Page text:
Examining the pleading at issue, the Bart Turner court found that the allegations in the petition were “bare-bone” or “threadbare.” Accordingly, since they were wholly conclusory, the court found that the allegations against the nondiverse defendant did not meet the “fair-notice” standard that governs in the Texas court system.
The question is whether the court, based on the allegations of the pleadings at the time of removal, has a reasonable basis to predict that plaintiffs might recover against Gibson, the nondiverse defendant, on the claims asserted. There are simply no underlying facts to support the conclusory statements that Gibson “conspired” or “tortiously interfered” with a party's contractual relationship. At a minimum, a claim or cause of action must assert basic facts as a starting point on which to build. Here, there are not even minimal facts for a reasonable person to understand the factual bases for plaintiffs' claims against Gibson. Consequently, there are no allegations upon which to draw a reasonable inference that plaintiffs are entitled to relief from Gibson. The court determines that the allegations are woefully inadequate for it to predict that plaintiffs might be able to recover against Gibson on the claims asserted. Accordingly, the court concludes that Gibson was improperly joined to defeat diversity jurisdiction, and thus denies the motion to remand.
While the allegations at issue would not have satisfied either pleading standard, the takeaway from the Bart Turner decision is that the “fair-notice” pleading standard is now being judged in the context of Rule 91a. To avoid being dismissed, plaintiffs need to ensure that their petition contains sufficient factual allegations to support their causes of action. In other words, simply pleading the elements of a cause of action without supporting factual allegations is no longer sufficient in the state of Texas.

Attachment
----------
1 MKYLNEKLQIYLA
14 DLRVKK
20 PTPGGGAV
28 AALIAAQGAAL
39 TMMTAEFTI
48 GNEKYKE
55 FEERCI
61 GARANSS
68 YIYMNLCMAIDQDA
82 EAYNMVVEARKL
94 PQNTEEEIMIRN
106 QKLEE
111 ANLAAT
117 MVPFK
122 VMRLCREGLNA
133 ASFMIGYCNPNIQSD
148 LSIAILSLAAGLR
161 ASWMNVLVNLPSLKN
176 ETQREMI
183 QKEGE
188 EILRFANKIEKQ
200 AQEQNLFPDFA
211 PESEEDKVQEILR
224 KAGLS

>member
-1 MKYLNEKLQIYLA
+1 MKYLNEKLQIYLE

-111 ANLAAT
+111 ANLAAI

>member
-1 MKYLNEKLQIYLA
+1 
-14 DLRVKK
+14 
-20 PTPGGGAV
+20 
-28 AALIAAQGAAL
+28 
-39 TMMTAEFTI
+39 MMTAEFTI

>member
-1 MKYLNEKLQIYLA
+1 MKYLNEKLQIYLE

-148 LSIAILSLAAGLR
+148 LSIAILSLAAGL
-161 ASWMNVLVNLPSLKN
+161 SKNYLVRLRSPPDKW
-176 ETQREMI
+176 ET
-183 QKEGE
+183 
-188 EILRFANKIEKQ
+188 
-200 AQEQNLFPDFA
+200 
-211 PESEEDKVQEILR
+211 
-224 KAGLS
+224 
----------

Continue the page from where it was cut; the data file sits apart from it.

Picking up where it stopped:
GoDaddy.com LLC v. Toups
In GoDaddy.com v. Toups, the plaintiffs filed suit against GoDaddy seeking to hold it liable for the content on two websites that were hosted by GoDaddy. GoDaddy filed a Rule 91a motion to dismiss on the basis that it was immune from liability based on Section 230 of the Communications Decency Act (CDA). The trial court denied the motion and GoDaddy was granted leave to file an interlocutory appeal.
On appeal, the Beaumont Court of Appeals noted that Rule 91a is analogous to Federal Rule 12(b)(6) and cited solely to case law applying Rule 12(b)(6) to set forth the standard for a motion to dismiss. Since the court of appeals found that GoDaddy was immune from suit as a matter of law, the pleading standard that applied was largely irrelevant. However, it is noteworthy that without mention of the “fair-notice” pleading requirement, a Texas state court appeared ready to apply the federal pleading standard in its consideration of the Rule 91a motion to dismiss.
In light of the Bart Turner court’s acknowledgement that the “fair-notice” standard is now judged in the context of Rule 91a and the GoDaddy court only referencing federal case law in ruling on a Rule 91a motion, it would not be surprising if, over time, the pleading requirements in Texas state courts begin to look more like the federal pleading standards.
 Horizon/CMS Healthcare Corp. v. Auld, 34 S.W.3d 887, 896 (Tex. 2000).
 Boyles v. Kerr, 855 S.W.2d 593, 601 (Tex. 1993).
 Bell Atlantic Corp. v. Twombly, 550 U.S. 544, 570, 127 S.Ct. 1955, 167 L.Ed.2d 929 (2007); Reliable Consultants, Inc. v. Earle, 517 F.3d 738, 742 (5th Cir.2008).
 Ashcroft v. Iqbal, 556 U.S. 662, 678, 129 S.Ct. 1937, 173 L.Ed.2d 868 (2009) (internal citations omitted).
 Twombly, 550 U.S. at 555 (citation omitted).
 Iqbal, 556 U.S. at 679.
 See Tex. Gov't Code Ann. § 22.004(g) (West 2013).
 Tex.R. Civ. P. 91a.1.
 No. 3:13-cv-2921-L, 2014 WL 1315896 (N.D.Tex. Mar. 31, 2014).
 Id. at *5.
 Id. at *6.
 No. 09-13-00285-CV, 2014 WL 1389776 (Tex.App.-Beaumont Apr. 10, 2014) (unpublished).
 Section 230 of the CDA provides, “[n]o provider or user of an interactive computer service shall be treated as the publisher or speaker of any information provided by another information content provider.” 47 U.S.C. § 230(c)(1).
 Id. at *2.